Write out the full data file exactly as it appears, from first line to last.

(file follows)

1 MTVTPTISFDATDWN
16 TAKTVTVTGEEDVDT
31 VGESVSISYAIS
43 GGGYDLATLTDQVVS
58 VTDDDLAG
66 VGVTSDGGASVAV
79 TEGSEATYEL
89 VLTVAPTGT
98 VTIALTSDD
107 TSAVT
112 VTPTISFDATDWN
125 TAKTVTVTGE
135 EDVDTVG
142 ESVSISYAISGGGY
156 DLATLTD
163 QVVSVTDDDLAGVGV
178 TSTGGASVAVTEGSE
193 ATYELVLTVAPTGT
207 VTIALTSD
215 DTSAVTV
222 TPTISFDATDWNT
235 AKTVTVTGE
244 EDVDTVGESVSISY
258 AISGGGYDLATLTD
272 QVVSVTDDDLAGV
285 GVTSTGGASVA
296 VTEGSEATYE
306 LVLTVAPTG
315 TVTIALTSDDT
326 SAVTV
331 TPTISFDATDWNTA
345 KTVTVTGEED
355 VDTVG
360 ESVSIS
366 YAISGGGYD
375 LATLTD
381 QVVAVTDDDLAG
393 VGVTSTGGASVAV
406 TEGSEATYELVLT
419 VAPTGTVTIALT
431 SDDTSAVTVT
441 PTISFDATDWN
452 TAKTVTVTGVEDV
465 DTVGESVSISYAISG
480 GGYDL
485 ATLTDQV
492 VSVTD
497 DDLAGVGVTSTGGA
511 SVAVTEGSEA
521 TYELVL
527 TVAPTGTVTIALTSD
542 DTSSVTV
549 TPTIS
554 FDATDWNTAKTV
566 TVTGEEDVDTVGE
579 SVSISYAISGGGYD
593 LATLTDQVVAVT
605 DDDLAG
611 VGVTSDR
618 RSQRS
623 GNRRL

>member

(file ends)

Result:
1 MTVTPTISFDATDWN
16 TAKTVTVTGEEDVDT
31 VGESVSISYAIS
43 GGGYDLATLTDQVVS
58 VTDDDLAG
66 VGVTSDGGASVAV
79 TEGSEATYEL
89 VLTVAPTGT
98 VTIALTSDD
107 TSAVT
112 VTPTISFDATDWN
125 TAKTVTVTGE
135 EDVDTVG
142 ESVSISYAISGGGY
156 DLATLTD
163 QVVSVTDDDLAGVGV
178 TSTGGASVAVTEGSE
193 ATYELVLTVAPTGT
207 VTIALTSD
215 DTSAVTV
222 TPTISFDATDWNT
235 AKTVTVTGE
244 EDVDTVGESVSISY
258 AISGGGYDLATLTD
272 QVVSVTDDDLAGV
285 GVTSTGGASVA
296 VTEGSEATYE
306 LVLTVAPTG
315 TVTIALTSDDT
326 SAVTV
331 TPTISFDATDWNTA
345 KTVTVTGEED
355 VDTVG
360 ESVSIS
366 YAISGGGYD
375 LATLTD
381 QVVAVTDDDLAG
393 VGVTSTGGASVAV
406 TEGSEATYELVLT
419 VAPTGTVTIALT
431 SDDTSAVTVT
441 PTISFDATDWN
452 TAKTVTVTGVEDV
465 DTVGESVSISYAISG
480 GGYDL
485 ATLTDQV
492 VSVTD
497 DDLAGVGVTSTGGA
511 SVAVTEGSEA
521 TYELVL
527 TVAPTGTVTIALTSD
542 DTSSVTV
549 TPTIS
554 FDATDWNTAKTV
566 TVTGEEDVDTVGE
579 SVSISYAISGGGYD
593 LATLTDQVVAVT
605 DDDLAG
611 VGVTSDR
618 RSQRS
623 GNRRL

>member